The study, published in Global Change Biology, is based on one of the largest-ever analyses of global methane emissions, with more than 20,000 field data measurements collected from 70 sites across arctic, temperate and tropical regions.
The results show the need for improved monitoring of wetlands and human changes to those ecosystems – a timely topic as the Intergovernmental Panel on Climate Change prepares to examine land use impacts on greenhouse gas emissions, according to Prof. Merritt Turetsky, lead author of the new study. Continue reading
Filed under: climate and weather, Environment, global warming, greenhouse gases | Tagged: climate change, Environment, global warming, methane, wetlands | 1 Comment »
Posted on January 14, 2014 by Bob Berwyn
Coal losing ground, but is still the biggest source of fuel for generating electricity
By Summit Voice
FRISCO — The gradual shift to natural gas power plants may not be a panacea for reducing concentrations of atmospheric greenhouse gases, but the switch has helped slow the pace emissions.
“Since more and more of our electricity is coming from these cleaner power plants, emissions from the power sector are lower by 20, 30 even 40 percent for some gases since 1997,” said NOAA atmospheric scientists Joost de Gouw. Continue reading
Filed under: air quality, climate and weather, Environment, global warming, greenhouse gases | Tagged: climate, coal, global warming, greenhouse gases, Natural gas | 1 Comment »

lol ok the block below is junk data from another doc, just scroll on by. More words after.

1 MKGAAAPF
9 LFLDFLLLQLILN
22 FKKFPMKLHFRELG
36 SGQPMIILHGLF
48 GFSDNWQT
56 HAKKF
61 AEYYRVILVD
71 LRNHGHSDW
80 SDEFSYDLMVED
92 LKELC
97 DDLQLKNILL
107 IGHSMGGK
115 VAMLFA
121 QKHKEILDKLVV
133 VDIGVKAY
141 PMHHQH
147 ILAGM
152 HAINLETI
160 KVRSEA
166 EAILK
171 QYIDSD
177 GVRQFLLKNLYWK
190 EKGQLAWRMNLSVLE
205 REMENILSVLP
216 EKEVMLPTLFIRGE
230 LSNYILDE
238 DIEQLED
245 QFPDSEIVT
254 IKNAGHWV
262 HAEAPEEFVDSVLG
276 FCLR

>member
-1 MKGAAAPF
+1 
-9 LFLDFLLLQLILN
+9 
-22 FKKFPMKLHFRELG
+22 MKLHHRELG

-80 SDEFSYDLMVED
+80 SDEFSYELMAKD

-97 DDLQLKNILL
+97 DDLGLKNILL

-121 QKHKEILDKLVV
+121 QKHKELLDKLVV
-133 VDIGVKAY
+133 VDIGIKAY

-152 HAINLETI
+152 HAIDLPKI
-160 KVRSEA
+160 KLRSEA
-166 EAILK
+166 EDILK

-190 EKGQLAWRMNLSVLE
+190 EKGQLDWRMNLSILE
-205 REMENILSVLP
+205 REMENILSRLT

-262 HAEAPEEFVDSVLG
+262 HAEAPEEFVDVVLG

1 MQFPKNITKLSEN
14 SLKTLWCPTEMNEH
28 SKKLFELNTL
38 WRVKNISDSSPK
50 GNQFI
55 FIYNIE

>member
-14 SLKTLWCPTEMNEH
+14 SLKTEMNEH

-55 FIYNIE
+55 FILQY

Posted on November 26, 2013 by Bob Berwyn
Global CO2 emissions continue to increase.
More action needed to meet emissions targets
By Summit Voice
FRISCO — With global greenhouse gas emissions headed for a new record high this year, it’s clear that more needs to be done to avert a catastrophic temperature increase.
Leadership from the Obama administration helps set the tone for concerted action at all levels, beginning with individual choices and stepping up through communities, states and regions. In Colorado, many communities have already made great progress in reducing heat-trapping pollutants, but additional measures are needed to meet short- and long term goals.
Next month’s Colorado Climate Network conference (Dec. 12) will focus on local emissions reductions and includes sessions on the results of state and local emissions inventories, as well as spotlighting some successful local programs that could serve as models for other communities. Continue reading
Filed under: air quality, climate and weather, Colorado, Environment, global warming, greenhouse gases | Tagged: climate change impacts, Colorado, Colorado Climate Network, global warming, greenhouse gases, reducing greenhouse gases | 1 Comment »
Posted on November 20, 2013 by Bob Berwyn
Research shows direct impact on sea urchin larvae